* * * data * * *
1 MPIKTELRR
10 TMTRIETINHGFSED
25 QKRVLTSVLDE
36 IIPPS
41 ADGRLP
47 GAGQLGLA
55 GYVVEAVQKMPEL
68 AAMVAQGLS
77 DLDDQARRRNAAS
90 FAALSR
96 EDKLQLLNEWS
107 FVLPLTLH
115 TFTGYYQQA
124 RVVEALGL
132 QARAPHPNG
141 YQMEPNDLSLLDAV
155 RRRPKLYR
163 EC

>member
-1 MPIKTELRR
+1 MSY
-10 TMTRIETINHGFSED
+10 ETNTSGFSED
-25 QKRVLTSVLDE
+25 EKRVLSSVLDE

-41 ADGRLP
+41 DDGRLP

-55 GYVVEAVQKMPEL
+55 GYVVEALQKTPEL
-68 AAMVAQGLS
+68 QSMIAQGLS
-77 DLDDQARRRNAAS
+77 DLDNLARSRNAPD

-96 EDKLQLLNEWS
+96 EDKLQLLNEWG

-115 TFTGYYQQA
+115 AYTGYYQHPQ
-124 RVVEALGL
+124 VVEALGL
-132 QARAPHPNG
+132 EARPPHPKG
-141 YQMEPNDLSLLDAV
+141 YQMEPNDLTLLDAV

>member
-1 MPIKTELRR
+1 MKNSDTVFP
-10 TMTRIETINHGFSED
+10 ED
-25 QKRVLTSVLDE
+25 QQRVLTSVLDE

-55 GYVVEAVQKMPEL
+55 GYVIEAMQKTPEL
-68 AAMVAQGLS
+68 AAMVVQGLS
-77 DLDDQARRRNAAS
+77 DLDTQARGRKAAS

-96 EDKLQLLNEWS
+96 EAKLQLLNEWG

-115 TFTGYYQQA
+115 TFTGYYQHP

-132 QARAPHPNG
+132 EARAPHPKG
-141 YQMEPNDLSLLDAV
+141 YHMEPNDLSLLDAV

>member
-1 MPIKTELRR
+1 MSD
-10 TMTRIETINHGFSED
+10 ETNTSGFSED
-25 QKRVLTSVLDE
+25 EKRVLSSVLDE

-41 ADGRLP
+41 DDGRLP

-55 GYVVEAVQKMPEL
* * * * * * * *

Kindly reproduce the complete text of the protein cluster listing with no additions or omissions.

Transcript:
1 MPIKTELRR
10 TMTRIETINHGFSED
25 QKRVLTSVLDE
36 IIPPS
41 ADGRLP
47 GAGQLGLA
55 GYVVEAVQKMPEL
68 AAMVAQGLS
77 DLDDQARRRNAAS
90 FAALSR
96 EDKLQLLNEWS
107 FVLPLTLH
115 TFTGYYQQA
124 RVVEALGL
132 QARAPHPNG
141 YQMEPNDLSLLDAV
155 RRRPKLYR
163 EC

>member
-1 MPIKTELRR
+1 MSY
-10 TMTRIETINHGFSED
+10 ETNTSGFSED
-25 QKRVLTSVLDE
+25 EKRVLSSVLDE

-41 ADGRLP
+41 DDGRLP

-55 GYVVEAVQKMPEL
+55 GYVVEALQKTPEL
-68 AAMVAQGLS
+68 QSMIAQGLS
-77 DLDDQARRRNAAS
+77 DLDNLARSRNAPD

-96 EDKLQLLNEWS
+96 EDKLQLLNEWG

-115 TFTGYYQQA
+115 AYTGYYQHPQ
-124 RVVEALGL
+124 VVEALGL
-132 QARAPHPNG
+132 EARPPHPKG
-141 YQMEPNDLSLLDAV
+141 YQMEPNDLTLLDAV

>member
-1 MPIKTELRR
+1 MKNSDTVFP
-10 TMTRIETINHGFSED
+10 ED
-25 QKRVLTSVLDE
+25 QQRVLTSVLDE

-55 GYVVEAVQKMPEL
+55 GYVIEAMQKTPEL
-68 AAMVAQGLS
+68 AAMVVQGLS
-77 DLDDQARRRNAAS
+77 DLDTQARGRKAAS

-96 EDKLQLLNEWS
+96 EAKLQLLNEWG

-115 TFTGYYQQA
+115 TFTGYYQHP

-132 QARAPHPNG
+132 EARAPHPKG
-141 YQMEPNDLSLLDAV
+141 YHMEPNDLSLLDAV

>member
-1 MPIKTELRR
+1 MSD
-10 TMTRIETINHGFSED
+10 ETNTSGFSED
-25 QKRVLTSVLDE
+25 EKRVLSSVLDE

-41 ADGRLP
+41 DDGRLP

-55 GYVVEAVQKMPEL